XMMS is Winamp basicly, Takes most of the themes (well at least the older ones anyway) and even used to be written by the same people (previously known as Linamp). Supports playlists, loading directories and most other usual things from an mp3 player. Great plugins and other options.

MPG123 Is a great console mp3 player, there are a fair few of them so I will limit myself to this one for now. You can use mp3blaster or cplay for playlist abilities in console.



Evolution Is a great mail client, it looks and feels a lot like Outlook. Its got all the functionality of most decent email clients and looks great.

Kmail Is another great mail client. Good if you are using KDE. Has support for pretty much everything much like Evolution.

Mutt Is a console email program, supports threading and is apparently quiet good to use. I have personally never really used it, but it comes well recommended by many.


Firefox Is the web developers web browser of choice, its multi platform and works brilliantly. Its quick, and configureable.

Mozilla is a little more bulky and slower than firefox however it contains a great email client, web page composer and other great features. Its also multi platform.

Konqueror Is a lightweight browser and file manager that comes with KDE. Its great for quick opening and a lot of sites are easily viewd under it. It has its drawbacks when it comes to complex javascript or css based sites however.


File Management

Konqueror Is a great file manager that comes with KDE. It can open ftp:// or files over ssh using fish:/ amoung tons of other helpful plugins (CVS via cervisia is also handy). Thumbnail displays and file previews are great.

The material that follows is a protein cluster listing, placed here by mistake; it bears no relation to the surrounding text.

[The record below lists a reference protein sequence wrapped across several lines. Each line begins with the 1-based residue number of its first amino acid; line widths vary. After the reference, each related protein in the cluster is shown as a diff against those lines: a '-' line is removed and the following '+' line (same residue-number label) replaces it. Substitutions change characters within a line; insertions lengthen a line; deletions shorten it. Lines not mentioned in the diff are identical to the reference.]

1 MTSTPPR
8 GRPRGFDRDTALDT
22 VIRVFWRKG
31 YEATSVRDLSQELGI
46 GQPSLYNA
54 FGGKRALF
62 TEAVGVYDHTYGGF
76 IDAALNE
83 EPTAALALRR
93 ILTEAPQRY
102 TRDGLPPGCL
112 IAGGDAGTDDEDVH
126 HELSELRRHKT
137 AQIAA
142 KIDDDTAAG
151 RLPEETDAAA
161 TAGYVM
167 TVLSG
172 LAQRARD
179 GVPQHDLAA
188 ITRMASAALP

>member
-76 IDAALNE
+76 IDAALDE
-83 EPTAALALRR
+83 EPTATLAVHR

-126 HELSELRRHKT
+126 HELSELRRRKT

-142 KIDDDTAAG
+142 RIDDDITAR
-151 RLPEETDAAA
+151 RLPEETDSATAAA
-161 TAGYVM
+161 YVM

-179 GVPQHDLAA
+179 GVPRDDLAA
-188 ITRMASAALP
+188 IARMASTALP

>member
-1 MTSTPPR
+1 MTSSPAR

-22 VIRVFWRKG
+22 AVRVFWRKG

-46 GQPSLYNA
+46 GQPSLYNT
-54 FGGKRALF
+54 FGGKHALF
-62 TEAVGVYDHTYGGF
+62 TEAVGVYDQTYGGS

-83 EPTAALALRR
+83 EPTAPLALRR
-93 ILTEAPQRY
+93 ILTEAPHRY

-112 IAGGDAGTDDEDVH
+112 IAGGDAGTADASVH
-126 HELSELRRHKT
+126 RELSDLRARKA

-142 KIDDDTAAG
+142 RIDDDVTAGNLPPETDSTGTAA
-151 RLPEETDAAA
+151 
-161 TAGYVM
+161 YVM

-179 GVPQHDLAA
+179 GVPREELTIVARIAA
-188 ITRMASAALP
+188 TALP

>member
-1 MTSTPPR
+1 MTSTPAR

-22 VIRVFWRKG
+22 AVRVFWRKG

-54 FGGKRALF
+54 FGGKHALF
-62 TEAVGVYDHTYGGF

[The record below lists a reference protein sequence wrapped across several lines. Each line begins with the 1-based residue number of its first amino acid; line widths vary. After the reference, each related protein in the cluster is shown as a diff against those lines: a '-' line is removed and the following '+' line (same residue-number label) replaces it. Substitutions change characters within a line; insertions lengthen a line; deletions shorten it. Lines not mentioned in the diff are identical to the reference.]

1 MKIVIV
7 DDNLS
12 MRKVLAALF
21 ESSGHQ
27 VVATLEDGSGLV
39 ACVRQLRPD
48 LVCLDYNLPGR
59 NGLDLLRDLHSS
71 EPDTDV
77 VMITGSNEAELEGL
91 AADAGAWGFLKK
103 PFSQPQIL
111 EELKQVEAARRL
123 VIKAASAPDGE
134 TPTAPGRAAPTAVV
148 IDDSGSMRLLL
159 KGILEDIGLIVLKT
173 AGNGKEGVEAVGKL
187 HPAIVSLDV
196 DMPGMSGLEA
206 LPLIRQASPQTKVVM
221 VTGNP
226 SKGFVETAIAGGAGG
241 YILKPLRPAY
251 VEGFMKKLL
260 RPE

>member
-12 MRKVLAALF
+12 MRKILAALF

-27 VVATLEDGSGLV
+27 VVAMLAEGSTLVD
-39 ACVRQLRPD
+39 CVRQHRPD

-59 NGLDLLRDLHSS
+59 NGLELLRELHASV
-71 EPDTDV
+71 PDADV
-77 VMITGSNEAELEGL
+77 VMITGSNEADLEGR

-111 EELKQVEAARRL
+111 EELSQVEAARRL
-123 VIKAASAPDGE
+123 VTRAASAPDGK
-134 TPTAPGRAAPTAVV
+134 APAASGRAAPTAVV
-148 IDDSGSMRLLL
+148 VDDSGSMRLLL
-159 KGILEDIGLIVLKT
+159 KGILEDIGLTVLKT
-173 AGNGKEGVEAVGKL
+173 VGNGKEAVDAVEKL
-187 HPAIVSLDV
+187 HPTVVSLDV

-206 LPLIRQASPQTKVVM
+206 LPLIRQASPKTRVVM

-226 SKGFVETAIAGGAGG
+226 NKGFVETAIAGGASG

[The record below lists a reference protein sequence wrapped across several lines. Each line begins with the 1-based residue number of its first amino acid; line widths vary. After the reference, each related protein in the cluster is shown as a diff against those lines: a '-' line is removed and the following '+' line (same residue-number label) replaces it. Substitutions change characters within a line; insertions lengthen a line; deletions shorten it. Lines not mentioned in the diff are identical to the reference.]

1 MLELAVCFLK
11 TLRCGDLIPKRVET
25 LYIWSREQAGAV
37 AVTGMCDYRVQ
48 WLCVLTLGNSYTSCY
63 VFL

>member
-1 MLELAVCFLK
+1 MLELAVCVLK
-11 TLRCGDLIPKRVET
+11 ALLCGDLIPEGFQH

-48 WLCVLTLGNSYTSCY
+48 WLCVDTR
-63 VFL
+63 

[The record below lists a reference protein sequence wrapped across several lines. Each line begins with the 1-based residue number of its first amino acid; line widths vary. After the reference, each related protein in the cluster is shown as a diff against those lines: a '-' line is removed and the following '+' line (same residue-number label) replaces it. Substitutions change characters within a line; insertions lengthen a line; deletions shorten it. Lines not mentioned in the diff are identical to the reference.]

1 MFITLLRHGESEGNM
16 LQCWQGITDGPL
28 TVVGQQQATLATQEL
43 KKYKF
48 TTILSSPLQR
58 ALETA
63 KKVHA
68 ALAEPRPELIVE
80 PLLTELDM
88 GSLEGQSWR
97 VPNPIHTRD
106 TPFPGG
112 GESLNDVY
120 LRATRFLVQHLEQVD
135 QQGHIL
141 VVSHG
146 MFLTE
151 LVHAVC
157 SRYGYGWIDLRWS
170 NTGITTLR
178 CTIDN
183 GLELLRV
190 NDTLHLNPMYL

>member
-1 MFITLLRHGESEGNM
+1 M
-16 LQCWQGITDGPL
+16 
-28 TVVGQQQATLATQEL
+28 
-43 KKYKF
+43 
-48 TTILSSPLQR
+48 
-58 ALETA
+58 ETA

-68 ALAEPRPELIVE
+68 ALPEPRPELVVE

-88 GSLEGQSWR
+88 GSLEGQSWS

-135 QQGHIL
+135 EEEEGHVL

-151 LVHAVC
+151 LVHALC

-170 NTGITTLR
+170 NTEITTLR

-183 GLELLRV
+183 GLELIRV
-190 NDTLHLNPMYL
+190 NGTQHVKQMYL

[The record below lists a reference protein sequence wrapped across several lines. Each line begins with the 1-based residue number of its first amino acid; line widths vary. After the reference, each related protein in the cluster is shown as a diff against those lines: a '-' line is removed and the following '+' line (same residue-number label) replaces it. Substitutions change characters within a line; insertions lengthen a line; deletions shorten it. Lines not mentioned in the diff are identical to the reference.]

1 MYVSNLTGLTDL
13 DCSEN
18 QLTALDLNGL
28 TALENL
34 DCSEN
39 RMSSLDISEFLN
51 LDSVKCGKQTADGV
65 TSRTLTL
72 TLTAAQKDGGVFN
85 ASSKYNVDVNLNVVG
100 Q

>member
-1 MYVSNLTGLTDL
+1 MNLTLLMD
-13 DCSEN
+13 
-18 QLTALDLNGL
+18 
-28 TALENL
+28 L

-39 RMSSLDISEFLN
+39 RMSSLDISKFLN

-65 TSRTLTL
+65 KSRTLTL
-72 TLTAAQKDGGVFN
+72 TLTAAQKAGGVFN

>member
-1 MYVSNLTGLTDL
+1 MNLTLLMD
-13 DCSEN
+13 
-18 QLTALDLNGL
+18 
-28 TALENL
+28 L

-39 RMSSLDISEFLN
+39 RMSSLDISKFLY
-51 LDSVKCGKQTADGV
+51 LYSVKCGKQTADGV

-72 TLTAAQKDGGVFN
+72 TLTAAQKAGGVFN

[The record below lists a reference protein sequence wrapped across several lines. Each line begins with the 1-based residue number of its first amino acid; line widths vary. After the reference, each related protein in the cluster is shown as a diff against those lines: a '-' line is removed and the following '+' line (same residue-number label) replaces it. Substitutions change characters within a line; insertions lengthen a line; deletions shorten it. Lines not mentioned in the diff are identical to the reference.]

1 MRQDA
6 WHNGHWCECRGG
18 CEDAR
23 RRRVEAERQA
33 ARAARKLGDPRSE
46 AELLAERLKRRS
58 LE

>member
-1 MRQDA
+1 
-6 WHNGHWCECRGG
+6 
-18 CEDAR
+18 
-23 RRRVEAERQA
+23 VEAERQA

Nautilus is a File manager that works better with Gnome. It Does pretty much everything Konqueror can do only it works better with gnome.



Kopete is a great IM manager, it does MSN, AIM, ICQ, Jabber, IRC, SMS, Yahoo, and Gadu Gadu (whatever that is). It has a nice look to it and it docks in KDE awesomely.

Gaim is the Gnome equivalent to Kopete, looks great and is easy to use for multiple networks.

AMSN is a great stand alone MSN client, very much like the windows one.

LICQ is a good stand alone ICQ client, very much like the windows one, with themes etc.


Xchat is a great gui IRC client, takes scripts of all sorts and very configureable. A popular choice for a lot of Linux users. Looks similar to mIRC.

Irssi is a popular choice for console based IRC. Though it does have a gui, its text version is by far better to use. Supports windows, themes, colours, etc and all the usual things.


GIMP is pretty much the ONLY decent graphics program for editing and manipulations, Though it is very different to anything in windows in some respects. Its great to use once you are used to it.

Since this is more of an overview I have left a lot of applications out that are also very good. This is enough to get you started with the more commonly used software. Take the time to look at other applications and choose whichever suits you best. Everyone has different needs and requirements and there is plenty of software to go around and play with.

Liz Last-Modified: 2007-03-07 19:38:50